Banyard, H. G.
Readiness to train: Return to baseline strength and velocity following strength or power training.
International Journal of Sports Science and Coaching, Early View, Online First.
This study investigated the return to baseline of movement velocity and maximal strength following a strength-orientated session and power-orientated session in the free-weight back-squat performed with maximal concentric velocity. Fourteen strength-trained males completed a strength-orientated session (five sets of five repetitions @80% of a one-repetition maximum) and a power-orientated session (three sets of six repetitions @50% one-repetition maximum ) in a randomised order over two weeks (e.g. strength week 1, power week 2). The back-squat was then performed with loads of 20%, 40%, 60%, 80%, 90% and 100% one-repetition maximum at 24, 48, 72 and 96 h following the strength and power exercise sessions to assess return to baseline of squat velocity and maximal strength. Dependent variables included one-repetition maximum, back-squat mean velocity and peak velocity and countermovement jump peak velocity. Meaningful changes ((effect size) ≥ −0.60) were reported for mean velocity and peak velocity at loads ≥ 60% one-repetition maximum at 24 and 48 h after the strength-orientated session. Trivial to small (effect size ≤ −0.59) differences were reported for squat velocities following the power-orientated session. Only trivial to small effect size differences were observed for countermovement jump peak velocity and one-repetition maximum at all time points following both sessions. Squat velocity (mean velocity and peak velocity) across the load–velocity profile had recovered at 72 h following the strength-orientated session. However, the return to baseline of squat velocity (mean velocity and peak velocity) did not coincide with the return to baseline of one-repetition maximum or countermovement jump peak velocity. Therefore, measuring and monitoring meaningful changes in velocity may be a more valid and practical alternative in determining full recovery and readiness to train.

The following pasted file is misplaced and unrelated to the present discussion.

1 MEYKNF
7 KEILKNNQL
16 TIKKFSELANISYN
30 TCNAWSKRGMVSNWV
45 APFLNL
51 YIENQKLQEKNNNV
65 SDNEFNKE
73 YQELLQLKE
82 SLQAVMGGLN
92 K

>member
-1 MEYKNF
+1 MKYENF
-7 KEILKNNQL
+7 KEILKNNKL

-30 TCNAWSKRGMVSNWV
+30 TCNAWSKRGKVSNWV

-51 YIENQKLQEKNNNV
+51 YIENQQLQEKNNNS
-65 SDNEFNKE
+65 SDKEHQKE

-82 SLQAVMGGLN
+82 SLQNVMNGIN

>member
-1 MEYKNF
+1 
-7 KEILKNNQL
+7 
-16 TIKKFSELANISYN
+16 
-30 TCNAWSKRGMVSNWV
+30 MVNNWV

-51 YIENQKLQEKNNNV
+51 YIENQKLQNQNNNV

countermovement jump, monitoring, one-repetition maximum, power, strength, velocity